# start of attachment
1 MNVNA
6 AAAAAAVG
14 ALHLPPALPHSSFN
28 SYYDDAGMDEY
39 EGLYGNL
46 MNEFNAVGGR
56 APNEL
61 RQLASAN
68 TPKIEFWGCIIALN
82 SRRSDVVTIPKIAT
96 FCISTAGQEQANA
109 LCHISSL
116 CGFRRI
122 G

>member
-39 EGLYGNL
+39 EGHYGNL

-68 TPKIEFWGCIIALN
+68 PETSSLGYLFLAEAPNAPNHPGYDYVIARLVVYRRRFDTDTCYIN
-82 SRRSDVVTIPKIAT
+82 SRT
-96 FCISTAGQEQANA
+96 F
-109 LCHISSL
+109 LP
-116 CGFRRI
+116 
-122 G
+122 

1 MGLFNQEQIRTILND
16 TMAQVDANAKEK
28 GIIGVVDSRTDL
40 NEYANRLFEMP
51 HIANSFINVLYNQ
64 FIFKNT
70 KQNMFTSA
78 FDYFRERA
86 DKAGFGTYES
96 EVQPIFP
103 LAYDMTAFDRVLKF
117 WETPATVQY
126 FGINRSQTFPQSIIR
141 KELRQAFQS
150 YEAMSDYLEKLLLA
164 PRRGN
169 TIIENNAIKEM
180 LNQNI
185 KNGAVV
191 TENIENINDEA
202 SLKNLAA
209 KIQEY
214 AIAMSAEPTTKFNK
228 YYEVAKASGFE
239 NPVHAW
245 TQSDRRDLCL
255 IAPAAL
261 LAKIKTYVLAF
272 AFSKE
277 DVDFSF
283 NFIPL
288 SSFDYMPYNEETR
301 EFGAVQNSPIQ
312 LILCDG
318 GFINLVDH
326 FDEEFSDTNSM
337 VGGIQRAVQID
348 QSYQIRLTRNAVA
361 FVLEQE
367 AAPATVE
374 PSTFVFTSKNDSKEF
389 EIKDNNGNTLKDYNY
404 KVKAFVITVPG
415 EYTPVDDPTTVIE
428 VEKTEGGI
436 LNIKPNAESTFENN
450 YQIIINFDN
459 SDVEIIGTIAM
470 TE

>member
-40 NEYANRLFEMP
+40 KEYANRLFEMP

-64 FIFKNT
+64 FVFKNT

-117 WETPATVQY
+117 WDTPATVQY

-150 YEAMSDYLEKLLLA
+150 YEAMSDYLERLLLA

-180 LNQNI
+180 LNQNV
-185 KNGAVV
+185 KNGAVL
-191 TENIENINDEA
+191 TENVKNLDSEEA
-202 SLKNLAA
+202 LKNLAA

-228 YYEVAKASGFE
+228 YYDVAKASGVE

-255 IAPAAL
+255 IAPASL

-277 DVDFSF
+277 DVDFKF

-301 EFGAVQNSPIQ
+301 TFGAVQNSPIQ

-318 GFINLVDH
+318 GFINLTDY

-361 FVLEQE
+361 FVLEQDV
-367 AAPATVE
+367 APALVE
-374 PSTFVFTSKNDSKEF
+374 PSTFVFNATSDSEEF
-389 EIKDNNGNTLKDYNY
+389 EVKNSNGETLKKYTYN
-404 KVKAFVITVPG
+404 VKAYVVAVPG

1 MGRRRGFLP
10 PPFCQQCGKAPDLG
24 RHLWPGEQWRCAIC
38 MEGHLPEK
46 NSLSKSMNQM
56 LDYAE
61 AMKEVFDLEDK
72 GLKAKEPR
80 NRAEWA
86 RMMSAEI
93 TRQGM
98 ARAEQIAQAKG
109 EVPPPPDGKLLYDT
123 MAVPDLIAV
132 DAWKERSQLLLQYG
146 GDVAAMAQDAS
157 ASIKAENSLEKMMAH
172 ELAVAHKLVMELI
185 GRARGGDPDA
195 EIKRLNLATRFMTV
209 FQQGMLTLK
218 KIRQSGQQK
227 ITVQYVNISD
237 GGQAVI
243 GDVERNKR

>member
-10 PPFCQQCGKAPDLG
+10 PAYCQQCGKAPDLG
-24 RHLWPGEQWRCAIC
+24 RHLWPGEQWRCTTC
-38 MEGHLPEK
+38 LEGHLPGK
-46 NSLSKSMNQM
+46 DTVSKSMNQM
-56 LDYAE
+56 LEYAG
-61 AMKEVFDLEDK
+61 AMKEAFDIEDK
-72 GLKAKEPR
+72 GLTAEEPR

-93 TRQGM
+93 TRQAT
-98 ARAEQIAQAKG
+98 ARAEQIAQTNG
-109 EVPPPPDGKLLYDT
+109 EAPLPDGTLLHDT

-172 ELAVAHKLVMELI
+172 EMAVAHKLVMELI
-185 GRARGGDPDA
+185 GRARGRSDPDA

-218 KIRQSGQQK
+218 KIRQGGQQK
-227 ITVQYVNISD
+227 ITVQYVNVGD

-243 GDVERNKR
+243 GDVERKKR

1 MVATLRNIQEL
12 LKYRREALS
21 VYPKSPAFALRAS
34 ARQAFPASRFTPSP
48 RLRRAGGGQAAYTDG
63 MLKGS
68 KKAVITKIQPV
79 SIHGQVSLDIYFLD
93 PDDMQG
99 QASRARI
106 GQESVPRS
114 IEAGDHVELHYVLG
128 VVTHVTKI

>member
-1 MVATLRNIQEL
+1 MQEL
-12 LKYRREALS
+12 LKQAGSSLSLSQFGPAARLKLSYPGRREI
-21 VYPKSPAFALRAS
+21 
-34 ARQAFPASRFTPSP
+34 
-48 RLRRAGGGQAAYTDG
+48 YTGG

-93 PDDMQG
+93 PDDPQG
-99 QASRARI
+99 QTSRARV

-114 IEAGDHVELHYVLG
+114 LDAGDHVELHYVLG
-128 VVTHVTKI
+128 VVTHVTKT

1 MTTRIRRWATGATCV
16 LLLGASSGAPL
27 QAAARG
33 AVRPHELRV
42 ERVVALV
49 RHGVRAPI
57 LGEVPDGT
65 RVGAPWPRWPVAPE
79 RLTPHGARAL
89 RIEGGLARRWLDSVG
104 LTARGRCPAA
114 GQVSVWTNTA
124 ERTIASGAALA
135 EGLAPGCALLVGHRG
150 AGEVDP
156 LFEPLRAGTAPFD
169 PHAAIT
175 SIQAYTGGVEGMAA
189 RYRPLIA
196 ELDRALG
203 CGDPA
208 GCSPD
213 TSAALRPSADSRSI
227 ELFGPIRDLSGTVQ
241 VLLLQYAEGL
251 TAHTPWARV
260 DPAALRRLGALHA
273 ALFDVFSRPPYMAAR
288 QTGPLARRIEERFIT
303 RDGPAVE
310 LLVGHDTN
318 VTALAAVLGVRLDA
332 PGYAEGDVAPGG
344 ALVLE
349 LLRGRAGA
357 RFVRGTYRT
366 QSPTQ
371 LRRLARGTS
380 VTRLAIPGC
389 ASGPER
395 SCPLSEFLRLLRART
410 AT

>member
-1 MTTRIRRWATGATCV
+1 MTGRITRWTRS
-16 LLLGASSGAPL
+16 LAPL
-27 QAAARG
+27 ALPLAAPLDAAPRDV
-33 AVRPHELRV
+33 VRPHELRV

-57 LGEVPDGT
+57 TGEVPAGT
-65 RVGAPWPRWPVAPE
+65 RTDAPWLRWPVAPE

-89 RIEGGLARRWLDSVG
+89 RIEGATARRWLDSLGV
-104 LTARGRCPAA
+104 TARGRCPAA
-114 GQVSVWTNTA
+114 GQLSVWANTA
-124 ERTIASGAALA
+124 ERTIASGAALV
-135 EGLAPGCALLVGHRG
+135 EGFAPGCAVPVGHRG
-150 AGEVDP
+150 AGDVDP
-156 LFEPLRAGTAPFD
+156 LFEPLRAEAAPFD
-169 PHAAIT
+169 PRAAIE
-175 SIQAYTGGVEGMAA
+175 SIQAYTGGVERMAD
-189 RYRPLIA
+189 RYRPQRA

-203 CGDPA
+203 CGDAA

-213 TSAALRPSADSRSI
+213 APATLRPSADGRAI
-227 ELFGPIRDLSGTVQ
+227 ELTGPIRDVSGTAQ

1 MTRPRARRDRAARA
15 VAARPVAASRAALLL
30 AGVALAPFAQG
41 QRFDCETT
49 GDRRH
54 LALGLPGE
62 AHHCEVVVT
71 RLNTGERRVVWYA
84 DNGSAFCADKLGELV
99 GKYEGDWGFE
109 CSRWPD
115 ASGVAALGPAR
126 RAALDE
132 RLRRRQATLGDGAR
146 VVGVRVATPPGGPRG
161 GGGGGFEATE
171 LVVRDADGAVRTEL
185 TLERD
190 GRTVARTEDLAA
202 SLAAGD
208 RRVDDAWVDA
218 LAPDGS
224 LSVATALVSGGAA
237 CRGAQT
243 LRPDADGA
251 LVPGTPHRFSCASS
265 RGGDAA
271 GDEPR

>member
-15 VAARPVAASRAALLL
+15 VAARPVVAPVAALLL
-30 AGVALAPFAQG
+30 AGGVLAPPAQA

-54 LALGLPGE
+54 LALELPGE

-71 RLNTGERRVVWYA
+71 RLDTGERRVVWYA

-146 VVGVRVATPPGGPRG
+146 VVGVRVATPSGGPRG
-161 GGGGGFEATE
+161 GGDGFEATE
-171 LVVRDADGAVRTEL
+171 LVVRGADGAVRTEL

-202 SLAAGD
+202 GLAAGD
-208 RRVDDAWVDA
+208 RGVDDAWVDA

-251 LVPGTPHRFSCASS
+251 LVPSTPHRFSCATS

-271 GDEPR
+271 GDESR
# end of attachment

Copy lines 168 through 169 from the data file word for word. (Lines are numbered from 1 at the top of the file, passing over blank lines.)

-227 ITVQYVNISD
+227 ITVQYVNVGD